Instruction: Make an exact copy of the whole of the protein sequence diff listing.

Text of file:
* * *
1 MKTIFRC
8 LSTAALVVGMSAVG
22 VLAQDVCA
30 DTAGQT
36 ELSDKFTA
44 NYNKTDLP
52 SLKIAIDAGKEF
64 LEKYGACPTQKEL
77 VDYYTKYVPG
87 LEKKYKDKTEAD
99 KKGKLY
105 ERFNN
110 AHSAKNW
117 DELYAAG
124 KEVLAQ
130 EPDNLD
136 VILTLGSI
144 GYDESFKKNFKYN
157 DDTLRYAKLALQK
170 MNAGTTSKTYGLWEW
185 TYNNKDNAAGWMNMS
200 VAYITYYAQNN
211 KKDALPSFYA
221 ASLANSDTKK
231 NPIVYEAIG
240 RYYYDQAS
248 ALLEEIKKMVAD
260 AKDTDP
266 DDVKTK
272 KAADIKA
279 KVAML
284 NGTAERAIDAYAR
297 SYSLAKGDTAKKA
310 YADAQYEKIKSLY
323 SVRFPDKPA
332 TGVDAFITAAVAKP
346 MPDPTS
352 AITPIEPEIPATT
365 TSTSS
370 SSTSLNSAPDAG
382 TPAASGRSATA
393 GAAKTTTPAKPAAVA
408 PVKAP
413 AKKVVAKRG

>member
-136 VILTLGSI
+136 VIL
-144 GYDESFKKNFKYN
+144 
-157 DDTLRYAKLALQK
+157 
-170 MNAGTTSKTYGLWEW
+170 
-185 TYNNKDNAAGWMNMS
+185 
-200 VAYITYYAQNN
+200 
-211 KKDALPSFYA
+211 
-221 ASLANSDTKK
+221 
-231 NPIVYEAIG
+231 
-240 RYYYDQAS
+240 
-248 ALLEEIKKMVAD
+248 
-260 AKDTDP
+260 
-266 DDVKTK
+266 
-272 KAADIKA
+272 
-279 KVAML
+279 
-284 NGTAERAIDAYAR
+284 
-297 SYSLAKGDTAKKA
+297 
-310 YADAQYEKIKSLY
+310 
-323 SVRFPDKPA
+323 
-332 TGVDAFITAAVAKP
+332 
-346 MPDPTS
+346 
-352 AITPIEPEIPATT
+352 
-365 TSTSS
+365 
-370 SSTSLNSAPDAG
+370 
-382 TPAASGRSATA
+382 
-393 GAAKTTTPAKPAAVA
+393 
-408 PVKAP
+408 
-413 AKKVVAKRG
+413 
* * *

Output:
1 MKTIFRC
8 LSTAALVVGMSAVG
22 VLAQDVCA
30 DTAGQT
36 ELSDKFTA
44 NYNKTDLP
52 SLKIAIDAGKEF
64 LEKYGACPTQKEL
77 VDYYTKYVPG
87 LEKKYKDKTEAD
99 KKGKLY
105 ERFNN
110 AHSAKNW
117 DELYAAG
124 KEVLAQ
130 EPDNLD
136 VILTLGSI
144 GYDESFKKNFKYN
157 DDTLRYAKLALQK
170 MNAGTTSKTYGLWEW
185 TYNNKDNAAGWMNMS
200 VAYITYYAQNN
211 KKDALPSFYA
221 ASLANSDTKK
231 NPIVYEAIG
240 RYYYDQAS
248 ALLEEIKKMVAD
260 AKDTDP
266 DDVKTK
272 KAADIKA
279 KVAML
284 NGTAERAIDAYAR
297 SYSLAKGDTAKKA
310 YADAQYEKIKSLY
323 SVRFPDKPA
332 TGVDAFITAAVAKP
346 MPDPTS
352 AITPIEPEIPATT
365 TSTSS
370 SSTSLNSAPDAG
382 TPAASGRSATA
393 GAAKTTTPAKPAAVA
408 PVKAP
413 AKKVVAKRG

>member
-136 VILTLGSI
+136 VIL
-144 GYDESFKKNFKYN
+144 
-157 DDTLRYAKLALQK
+157 
-170 MNAGTTSKTYGLWEW
+170 
-185 TYNNKDNAAGWMNMS
+185 
-200 VAYITYYAQNN
+200 
-211 KKDALPSFYA
+211 
-221 ASLANSDTKK
+221 
-231 NPIVYEAIG
+231 
-240 RYYYDQAS
+240 
-248 ALLEEIKKMVAD
+248 
-260 AKDTDP
+260 
-266 DDVKTK
+266 
-272 KAADIKA
+272 
-279 KVAML
+279 
-284 NGTAERAIDAYAR
+284 
-297 SYSLAKGDTAKKA
+297 
-310 YADAQYEKIKSLY
+310 
-323 SVRFPDKPA
+323 
-332 TGVDAFITAAVAKP
+332 
-346 MPDPTS
+346 
-352 AITPIEPEIPATT
+352 
-365 TSTSS
+365 
-370 SSTSLNSAPDAG
+370 
-382 TPAASGRSATA
+382 
-393 GAAKTTTPAKPAAVA
+393 
-408 PVKAP
+408 
-413 AKKVVAKRG
+413 